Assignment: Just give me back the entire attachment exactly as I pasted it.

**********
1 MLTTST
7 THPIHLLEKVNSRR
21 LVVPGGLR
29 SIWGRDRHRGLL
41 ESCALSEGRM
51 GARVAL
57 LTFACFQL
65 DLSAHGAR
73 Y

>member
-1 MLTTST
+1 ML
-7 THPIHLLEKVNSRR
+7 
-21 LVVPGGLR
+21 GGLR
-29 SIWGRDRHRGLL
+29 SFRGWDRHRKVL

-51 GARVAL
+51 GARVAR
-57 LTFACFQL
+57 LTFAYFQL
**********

1 MLTTST
7 THPIHLLEKVNSRR
21 LVVPGGLR
29 SIWGRDRHRGLL
41 ESCALSEGRM
51 GARVAL
57 LTFACFQL
65 DLSAHGAR
73 Y

>member
-1 MLTTST
+1 ML
-7 THPIHLLEKVNSRR
+7 
-21 LVVPGGLR
+21 GGLR
-29 SIWGRDRHRGLL
+29 SFRGWDRHRKVL

-51 GARVAL
+51 GARVAR
-57 LTFACFQL
+57 LTFAYFQL